Each grain has its own unique history, flavor, nutritive, and medicinal properties. Are there any that you are not yet familiar with? Experiment with all of them and you will expand your culinary, as well as global, horizons. Before opening up Dostoevski, put on a pot of buckwheat, together they will carry you to the steppes!

  • Buckwheat- is excellent for cold and humid weather since it produces heat quickly. It contains vitamin E and is a good blood builder, which is beneficial for the kidneys.
  • Barley- good in soups. Next to rice it is the easiest to digest. Makes a great morning cereal. It has a cooling nature and is a good summer grain.
  • Corn- is a good cooling grain for hot weather. It is also an excellent blood builder and gives high energy. It is good for the heart and is considered the sweetest grain.
  • Millet- is the only alkaline grain and is high in protein. It is strengthening to the spleen and is good for people with acidosis and bad breath. Very good flavor.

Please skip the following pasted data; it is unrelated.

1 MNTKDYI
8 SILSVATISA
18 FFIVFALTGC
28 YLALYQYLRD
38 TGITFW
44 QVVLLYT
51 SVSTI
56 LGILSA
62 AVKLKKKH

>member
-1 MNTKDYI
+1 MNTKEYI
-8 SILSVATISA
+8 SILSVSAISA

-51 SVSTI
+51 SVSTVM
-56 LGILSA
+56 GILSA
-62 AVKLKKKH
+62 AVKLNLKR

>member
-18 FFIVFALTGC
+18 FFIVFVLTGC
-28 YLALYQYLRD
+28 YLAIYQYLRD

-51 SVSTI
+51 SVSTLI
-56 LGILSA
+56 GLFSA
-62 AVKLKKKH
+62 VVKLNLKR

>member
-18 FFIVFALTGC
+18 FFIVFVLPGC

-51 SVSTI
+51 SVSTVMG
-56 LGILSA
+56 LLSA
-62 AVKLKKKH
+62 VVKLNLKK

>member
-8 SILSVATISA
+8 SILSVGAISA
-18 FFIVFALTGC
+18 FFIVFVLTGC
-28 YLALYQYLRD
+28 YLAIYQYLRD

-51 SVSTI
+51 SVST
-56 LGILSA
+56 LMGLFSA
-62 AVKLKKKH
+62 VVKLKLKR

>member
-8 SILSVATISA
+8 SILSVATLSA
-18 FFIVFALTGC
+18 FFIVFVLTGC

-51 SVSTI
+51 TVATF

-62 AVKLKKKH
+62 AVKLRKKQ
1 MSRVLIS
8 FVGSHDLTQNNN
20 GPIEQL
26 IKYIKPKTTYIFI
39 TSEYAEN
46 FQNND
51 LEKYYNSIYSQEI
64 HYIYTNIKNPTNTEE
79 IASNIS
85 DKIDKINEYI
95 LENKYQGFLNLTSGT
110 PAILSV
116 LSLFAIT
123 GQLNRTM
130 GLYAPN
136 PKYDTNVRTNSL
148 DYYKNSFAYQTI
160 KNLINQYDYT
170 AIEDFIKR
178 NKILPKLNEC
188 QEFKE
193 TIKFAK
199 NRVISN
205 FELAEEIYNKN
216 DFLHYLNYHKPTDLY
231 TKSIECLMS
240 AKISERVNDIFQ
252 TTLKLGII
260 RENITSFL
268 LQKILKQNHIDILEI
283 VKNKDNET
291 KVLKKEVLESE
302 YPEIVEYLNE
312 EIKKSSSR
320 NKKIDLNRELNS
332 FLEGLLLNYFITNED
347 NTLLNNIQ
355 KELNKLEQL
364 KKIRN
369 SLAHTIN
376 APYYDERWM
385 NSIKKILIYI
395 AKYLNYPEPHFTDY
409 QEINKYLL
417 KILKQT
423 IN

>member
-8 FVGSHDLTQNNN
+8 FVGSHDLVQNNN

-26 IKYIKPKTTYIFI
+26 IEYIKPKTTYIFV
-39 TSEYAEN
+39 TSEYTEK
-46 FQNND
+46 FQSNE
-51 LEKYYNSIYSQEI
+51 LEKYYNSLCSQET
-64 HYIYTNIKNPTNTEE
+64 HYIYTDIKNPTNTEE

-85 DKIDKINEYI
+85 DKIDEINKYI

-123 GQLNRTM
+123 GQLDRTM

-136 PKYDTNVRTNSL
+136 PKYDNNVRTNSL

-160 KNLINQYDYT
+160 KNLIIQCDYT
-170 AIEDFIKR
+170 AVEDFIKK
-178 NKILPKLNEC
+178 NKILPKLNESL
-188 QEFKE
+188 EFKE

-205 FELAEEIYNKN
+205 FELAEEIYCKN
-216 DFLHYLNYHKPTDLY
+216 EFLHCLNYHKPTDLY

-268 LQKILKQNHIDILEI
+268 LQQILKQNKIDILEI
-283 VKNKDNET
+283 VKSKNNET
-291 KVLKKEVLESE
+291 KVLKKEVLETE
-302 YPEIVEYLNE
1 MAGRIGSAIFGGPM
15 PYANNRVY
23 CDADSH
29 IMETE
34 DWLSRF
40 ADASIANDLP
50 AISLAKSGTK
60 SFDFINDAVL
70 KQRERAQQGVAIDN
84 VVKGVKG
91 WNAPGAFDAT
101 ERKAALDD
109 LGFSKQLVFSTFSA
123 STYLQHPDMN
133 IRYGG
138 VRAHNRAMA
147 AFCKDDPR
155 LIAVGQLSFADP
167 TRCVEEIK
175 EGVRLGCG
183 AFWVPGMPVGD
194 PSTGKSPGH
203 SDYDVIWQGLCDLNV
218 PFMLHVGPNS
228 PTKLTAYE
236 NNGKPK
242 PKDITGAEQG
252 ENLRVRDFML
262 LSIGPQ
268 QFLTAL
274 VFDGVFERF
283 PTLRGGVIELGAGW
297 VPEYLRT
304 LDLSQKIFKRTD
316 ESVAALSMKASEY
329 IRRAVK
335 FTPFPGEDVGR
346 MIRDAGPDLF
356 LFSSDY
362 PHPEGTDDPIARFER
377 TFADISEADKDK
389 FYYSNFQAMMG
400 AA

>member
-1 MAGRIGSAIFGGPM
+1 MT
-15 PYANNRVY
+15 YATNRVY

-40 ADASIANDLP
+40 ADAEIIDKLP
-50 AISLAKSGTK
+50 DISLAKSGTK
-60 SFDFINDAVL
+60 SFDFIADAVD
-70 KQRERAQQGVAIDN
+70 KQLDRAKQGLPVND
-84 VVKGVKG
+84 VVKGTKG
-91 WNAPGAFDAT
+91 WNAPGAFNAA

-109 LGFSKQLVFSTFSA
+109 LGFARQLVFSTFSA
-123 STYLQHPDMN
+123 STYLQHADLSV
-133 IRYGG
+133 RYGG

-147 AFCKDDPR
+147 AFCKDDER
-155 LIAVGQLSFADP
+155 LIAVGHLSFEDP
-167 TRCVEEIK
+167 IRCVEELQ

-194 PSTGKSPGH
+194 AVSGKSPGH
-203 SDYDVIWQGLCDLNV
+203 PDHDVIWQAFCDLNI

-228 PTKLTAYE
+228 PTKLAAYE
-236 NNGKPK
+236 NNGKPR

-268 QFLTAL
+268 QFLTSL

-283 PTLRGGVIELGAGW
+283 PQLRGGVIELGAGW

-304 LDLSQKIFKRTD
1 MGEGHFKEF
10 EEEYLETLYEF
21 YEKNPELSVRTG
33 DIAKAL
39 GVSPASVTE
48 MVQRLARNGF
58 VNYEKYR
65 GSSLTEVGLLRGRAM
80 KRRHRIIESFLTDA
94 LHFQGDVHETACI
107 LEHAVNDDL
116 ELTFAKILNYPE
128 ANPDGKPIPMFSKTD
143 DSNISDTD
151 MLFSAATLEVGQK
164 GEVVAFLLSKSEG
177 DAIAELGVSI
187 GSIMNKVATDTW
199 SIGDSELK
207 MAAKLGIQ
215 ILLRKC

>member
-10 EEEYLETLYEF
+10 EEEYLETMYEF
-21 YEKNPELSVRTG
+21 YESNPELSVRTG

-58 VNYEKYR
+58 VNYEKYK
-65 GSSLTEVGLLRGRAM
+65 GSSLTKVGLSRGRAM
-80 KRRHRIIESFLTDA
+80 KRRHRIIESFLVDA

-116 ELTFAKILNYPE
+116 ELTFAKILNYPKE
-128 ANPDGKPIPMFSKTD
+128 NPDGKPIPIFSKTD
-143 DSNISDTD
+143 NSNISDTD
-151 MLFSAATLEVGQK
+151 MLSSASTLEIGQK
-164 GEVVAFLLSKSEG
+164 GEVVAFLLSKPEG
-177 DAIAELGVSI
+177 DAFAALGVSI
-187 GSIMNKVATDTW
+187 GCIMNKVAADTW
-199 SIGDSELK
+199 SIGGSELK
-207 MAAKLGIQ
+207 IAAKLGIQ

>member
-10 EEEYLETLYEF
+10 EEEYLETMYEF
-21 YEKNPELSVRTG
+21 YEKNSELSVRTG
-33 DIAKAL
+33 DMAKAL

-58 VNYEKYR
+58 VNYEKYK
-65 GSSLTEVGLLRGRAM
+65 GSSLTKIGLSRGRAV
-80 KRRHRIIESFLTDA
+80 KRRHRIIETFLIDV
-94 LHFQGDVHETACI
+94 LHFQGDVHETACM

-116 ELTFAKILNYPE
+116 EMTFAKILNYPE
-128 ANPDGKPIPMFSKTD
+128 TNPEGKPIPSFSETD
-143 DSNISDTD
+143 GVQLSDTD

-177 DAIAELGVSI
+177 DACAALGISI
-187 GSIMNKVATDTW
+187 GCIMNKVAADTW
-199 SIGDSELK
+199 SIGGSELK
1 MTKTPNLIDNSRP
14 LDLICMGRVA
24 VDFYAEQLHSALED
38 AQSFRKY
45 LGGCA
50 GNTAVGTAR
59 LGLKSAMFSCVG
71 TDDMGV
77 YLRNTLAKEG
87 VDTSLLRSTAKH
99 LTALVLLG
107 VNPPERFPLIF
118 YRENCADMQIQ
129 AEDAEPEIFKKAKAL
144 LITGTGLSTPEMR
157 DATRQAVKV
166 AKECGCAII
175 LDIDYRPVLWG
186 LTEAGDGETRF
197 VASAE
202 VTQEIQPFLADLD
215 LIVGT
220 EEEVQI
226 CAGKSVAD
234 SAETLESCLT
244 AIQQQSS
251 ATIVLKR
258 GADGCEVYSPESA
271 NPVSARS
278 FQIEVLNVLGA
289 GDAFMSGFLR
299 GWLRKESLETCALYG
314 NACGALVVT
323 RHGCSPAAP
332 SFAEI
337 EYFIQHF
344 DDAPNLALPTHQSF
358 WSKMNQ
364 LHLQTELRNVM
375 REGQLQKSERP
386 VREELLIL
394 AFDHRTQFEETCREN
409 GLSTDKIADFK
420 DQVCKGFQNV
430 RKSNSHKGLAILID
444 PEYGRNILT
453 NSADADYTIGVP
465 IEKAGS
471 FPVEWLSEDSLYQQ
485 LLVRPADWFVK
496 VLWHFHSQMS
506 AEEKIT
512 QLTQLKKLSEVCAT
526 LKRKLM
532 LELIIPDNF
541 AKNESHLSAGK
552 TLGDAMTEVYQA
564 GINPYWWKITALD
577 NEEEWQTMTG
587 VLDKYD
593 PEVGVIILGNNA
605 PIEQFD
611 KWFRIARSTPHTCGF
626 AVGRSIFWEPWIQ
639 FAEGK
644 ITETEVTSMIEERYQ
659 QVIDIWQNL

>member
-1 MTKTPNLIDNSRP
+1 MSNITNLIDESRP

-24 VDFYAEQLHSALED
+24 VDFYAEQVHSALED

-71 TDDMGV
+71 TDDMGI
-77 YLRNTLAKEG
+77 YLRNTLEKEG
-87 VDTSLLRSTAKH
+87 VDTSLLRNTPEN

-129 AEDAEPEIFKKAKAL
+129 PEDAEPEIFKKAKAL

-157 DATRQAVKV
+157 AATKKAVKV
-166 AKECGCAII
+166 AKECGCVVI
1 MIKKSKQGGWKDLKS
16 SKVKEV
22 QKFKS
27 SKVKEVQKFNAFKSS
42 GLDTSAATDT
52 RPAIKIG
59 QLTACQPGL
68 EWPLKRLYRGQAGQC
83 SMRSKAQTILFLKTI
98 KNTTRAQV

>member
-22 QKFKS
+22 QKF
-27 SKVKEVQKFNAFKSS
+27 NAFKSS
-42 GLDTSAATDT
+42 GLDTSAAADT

• Brown rice- highest in B complex vitamins. Easiest to digest and is beneficial for the nervous system and the brain. Also good for those suffering from allergies. It also helps to rid the body of toxins.
  • Rye- this grain is good for providing muscle power. Good for endurance and energy. Useful in low gluten diets.
  • Oats- they are a good source of fat and good for slow thyroid. Very soothing to the intestinal lining and said to be calming to the nervous system. A good building grain.
  • Quinoa (keen-wa)- an ancient Mayan grain. Provides the highest level of protein of any grain. Nourishes the blood and digestive system.

For more information on how to cook whole grain references can be found in the books Laurel’s Kitchen by Laurel Robertson or The American Whole Foods Cuisine by Nikki and David Goldbeck.